Proven strategies to boost rent on your investment property


key takeaways

Key takeaways

Landlords can increase the amount they charge for rent, but there is a fine line between improvements that can increase rental income and those which may leave you over-capitalised. 

You can use property improvements to support your rent increase.

Timing is particularly important in states where market evidence is required to support a rental increase.

If you want to increase the rental yield on your investment property, there are proven strategies to bring in a higher rent without driving tenants away.

With the right improvements, landlords can increase the amount they charge for rent, but there is a fine line between improvements that can increase rental income and those which may leave you over-capitalised.

The good news is that although increasing the rental income of your investment property is a key priority for property investors, it doesn’t have to cost you a fortune.


What is important to note is that there are two recurring intervals in an investment property’s lifecycle where you can take proactive steps to boost your property’s rental return:

  1. Between tenancies by way of improvements
  2. At regular intervals during a tenancy by way of rent review

With this in mind, I’ve listed several strategies which are proven to boost your rental return, and which you can implement across your whole property portfolio.

Of course, this advice is general and does not take the place of speaking directly to your property manager or property investment advisor, who should be able to guide you on specifics such as the market rent for the area and what local tenants are looking for.

Increasing rental yield — improvements

1. Find out what tenants want

One of the first steps you should make when it comes to making improvements to help increase rental yield is to find out what prospective tenants want to see in a property.

After all, as a landlord, it’s easy to get caught up and throw good money after bad when it comes to making improvements to your property.

You could spend thousands repainting or installing a dishwasher, when an air conditioner may have made the property much more appealing to potential tenants, at half the price.

Consult your property manager for their advice on what a tenant is looking for in your area and focus your attention and your funds on this.

And if you’re unable to offer some of them, such as off-street parking (which you can’t manufacture out of thin air), perhaps you can make up for this with another coveted feature, like solar panels to reduce their energy costs.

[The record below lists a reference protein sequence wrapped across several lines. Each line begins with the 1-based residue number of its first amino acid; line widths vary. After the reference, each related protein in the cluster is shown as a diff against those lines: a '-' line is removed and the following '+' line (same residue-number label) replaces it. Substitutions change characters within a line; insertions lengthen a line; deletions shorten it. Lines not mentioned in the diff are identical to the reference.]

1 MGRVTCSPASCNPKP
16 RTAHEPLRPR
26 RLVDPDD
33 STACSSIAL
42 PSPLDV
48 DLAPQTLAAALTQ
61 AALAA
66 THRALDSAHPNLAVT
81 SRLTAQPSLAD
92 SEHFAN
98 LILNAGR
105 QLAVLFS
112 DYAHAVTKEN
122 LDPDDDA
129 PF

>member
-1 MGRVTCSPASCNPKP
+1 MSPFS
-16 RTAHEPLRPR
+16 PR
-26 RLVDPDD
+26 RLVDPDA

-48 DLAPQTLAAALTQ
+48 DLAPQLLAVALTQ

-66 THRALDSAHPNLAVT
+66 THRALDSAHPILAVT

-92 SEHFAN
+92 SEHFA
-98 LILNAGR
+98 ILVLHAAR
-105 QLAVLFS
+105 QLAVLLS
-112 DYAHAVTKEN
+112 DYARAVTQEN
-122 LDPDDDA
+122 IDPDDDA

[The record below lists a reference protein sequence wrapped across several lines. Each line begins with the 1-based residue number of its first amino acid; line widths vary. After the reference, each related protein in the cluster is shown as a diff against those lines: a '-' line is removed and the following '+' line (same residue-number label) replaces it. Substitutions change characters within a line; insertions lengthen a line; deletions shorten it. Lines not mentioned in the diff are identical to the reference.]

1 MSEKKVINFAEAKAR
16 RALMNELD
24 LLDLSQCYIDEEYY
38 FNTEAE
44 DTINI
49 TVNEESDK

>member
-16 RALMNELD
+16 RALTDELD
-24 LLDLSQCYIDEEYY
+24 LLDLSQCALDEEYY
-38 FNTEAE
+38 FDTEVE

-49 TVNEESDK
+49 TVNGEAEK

2. Renovate

A well-planned renovation will of course increase the asking rent, but it can also mean a significant outlay.

Or does it?

It doesn’t have to be a super-expensive renovation with all the bells and whistles – improvements as small as a fresh coat of paint or new door handles on the kitchen cabinets could be enough to attract more tenants and bump up your asking rent.

There are myriad minor changes you can make that will give the property a new lease of life: think sparkling new taps, adding a second air-con unit in the master bedroom, or ripping up the tatty old carpet and polishing the boards underneath.

Many small jobs can even be done yourself, saving you the extra expense of calling in a tradie.


If on a tight budget fix what is “broken” first; if the front fence is falling down and the gate won’t open, your tenants aren’t even in the front door and they are already worried.

And if you have the budget to do more, the kitchen and bathrooms are big drawcards for tenants but they involve a lot more upfront cost, especially if you do both at the same time.

Whatever you decide to renovate or add to your investment property, you need to make sure that you’re investing your time and money into something a tenant is looking for, as we discussed above.

After all, ducted heating in Darwin is probably not a feature tenants are looking for but ceiling fans on the veranda and a water tank in the backyard could make the world of difference to the amount of rent you can charge.

Also, make sure you crunch the numbers to make sure the investment will pay off, and consider speaking to your accountant to ensure you understand exactly what is tax-deductible, as this may inform your reno choices.

3. Add a unique selling point

Have a look at the rental listings in the area.

How many have alfresco entertainment spaces, ducted air conditioning, or solar panels?

It’s well worth considering adding something to the property that will make it stand out from the rest, allowing you to justify why it is a little more expensive to rent than similar nearby properties.

What you choose to add will depend on the location and your target tenant of course, but remember that by improving what you’ve got to offer you could actually begin to attract a whole new demographic – one that has more spare cash to splash out on rent.


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